Recovery is possible. We are open 24/7. 866-797-7962

Is There a Difference Between a DUI and a DWI in North Carolina?

Medically Verified: 2/1/24

Medical Reviewer

Chief Editor

All of the information on this page has been reviewed and verified by a certified addiction professional.

Even though alcohol is legal for people over the age of 21 to purchase, it is extremely dangerous when abused. Alcohol intoxication can cause loss of inhibitions, slow hand-eye coordination and reflexes, and poor decision-making. As a result, people who abuse alcohol frequently experience accidents and injuries as a result of their drinking. One of the more serious consequences of alcohol abuse, and drinking and driving, in particular, is getting pulled over and arrested while driving under the influence.

Alcohol isn’t the only intoxicating substance that can pose a threat to public safety behind the wheel. In fact, most mood-and-mind-altering substances should not be used when operating heavy machinery or driving. Substances like marijuana, heroin, prescription opioids, and benzodiazepines can all produce symptoms that make driving while under the influence dangerous. Still, in 2018, 20.5 million people aged 16 and older drove while under the influence of alcohol and 12.6 million drove under the influence of illicit drugs.[1] As a result, all U.S. states have laws regarding driving under the influence (DUI) and driving while impaired (DWI).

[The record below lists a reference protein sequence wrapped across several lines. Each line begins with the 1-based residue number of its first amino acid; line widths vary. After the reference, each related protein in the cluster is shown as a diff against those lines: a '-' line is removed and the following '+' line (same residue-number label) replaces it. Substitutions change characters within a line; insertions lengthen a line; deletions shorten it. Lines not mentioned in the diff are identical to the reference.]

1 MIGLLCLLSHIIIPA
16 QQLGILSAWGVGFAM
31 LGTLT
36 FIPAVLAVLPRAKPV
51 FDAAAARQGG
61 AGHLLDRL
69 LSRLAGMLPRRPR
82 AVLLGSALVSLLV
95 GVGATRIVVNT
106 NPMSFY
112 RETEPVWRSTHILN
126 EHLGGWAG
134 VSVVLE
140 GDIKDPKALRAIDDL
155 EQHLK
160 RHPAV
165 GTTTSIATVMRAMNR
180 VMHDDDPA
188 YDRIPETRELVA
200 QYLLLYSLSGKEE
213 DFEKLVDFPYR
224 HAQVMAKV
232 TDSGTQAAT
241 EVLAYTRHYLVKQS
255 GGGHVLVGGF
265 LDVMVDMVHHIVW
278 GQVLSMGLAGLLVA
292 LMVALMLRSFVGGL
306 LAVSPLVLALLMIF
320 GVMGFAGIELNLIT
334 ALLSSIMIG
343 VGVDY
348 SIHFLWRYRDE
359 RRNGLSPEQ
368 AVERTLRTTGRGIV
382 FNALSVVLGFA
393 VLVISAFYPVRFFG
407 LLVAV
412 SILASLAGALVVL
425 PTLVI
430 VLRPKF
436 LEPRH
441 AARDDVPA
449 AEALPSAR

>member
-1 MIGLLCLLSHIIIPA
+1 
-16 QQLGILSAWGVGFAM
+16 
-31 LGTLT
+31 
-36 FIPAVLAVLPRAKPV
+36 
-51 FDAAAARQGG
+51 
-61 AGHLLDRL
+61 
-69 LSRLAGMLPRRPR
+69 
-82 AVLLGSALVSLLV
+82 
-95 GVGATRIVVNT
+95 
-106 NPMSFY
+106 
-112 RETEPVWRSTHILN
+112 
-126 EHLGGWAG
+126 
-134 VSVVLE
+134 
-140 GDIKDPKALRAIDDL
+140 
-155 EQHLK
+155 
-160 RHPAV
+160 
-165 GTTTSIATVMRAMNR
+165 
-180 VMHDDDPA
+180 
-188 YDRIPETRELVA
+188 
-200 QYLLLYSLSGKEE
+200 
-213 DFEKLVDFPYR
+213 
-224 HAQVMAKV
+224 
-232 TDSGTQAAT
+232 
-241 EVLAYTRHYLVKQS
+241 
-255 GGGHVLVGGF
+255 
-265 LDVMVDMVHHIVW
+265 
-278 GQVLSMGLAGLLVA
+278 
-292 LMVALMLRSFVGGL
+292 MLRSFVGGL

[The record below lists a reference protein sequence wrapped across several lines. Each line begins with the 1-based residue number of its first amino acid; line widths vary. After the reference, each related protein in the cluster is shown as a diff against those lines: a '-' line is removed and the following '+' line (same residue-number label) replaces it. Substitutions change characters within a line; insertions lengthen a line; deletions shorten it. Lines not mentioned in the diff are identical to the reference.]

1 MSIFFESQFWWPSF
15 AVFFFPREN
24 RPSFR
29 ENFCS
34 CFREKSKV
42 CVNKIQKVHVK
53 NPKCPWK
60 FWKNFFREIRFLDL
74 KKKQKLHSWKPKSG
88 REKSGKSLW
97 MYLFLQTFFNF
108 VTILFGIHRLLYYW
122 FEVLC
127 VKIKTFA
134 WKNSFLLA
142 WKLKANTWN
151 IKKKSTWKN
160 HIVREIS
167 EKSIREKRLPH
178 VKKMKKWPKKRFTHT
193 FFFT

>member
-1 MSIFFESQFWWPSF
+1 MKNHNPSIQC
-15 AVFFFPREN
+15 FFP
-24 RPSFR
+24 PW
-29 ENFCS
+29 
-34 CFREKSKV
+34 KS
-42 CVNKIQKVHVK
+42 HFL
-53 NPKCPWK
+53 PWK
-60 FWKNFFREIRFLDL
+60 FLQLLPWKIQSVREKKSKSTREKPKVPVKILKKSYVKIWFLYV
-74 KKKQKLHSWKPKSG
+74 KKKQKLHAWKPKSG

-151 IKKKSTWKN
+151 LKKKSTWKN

North Carolina, however, does not differentiate between a DUI and a DWI. Driving under the influence of drugs and/or alcohol is considered the same crime within North Carolina state lines. The official acronym used to describe charges for driving while intoxicated in the state is DWI.

What is the Difference Between a DUI and a DWI in North Carolina?

The acronym “DUI” stands for Driving Under the Influence, a term that is usually used to describe drunk driving. DUI, however, could also imply driving under the influence of drugs and/or alcohol. It is not exclusive to one type of substance or another. “DWI,” on the other hand, stands for Driving While Intoxicated or Driving While Impaired. DWI can also refer to impairment that is caused by drugs or alcohol. However, in some states. DWI can include driving in any state in which a law enforcement officer thinks a person is in a mental state that makes them too impaired to drive. This can also be caused by sleepiness or an unstable mental state.

Some states have different criteria people must meet to be charged with either a DWI or a DUI. Others, like North Carolina, consider there to be no difference between a DUI and a DWI. This is because North Carolina’s Safe Roads Act of 1983 put every intoxicated driving charge under one single offense–a DWI.

What Classifies as a DWI Charge in North Carolina?

Drunk driving is the act of operating a motor vehicle while having a blood alcohol concentration (BAC) level of 0.08% or higher in drivers aged 21+. Commercial drivers, on the other hand, can be charged with a DWI if their BAC exceeds 0.04%. Further, drivers under the age of 21 can be charged with a DWI if they are pulled over with any detectable alcohol concentration in their system.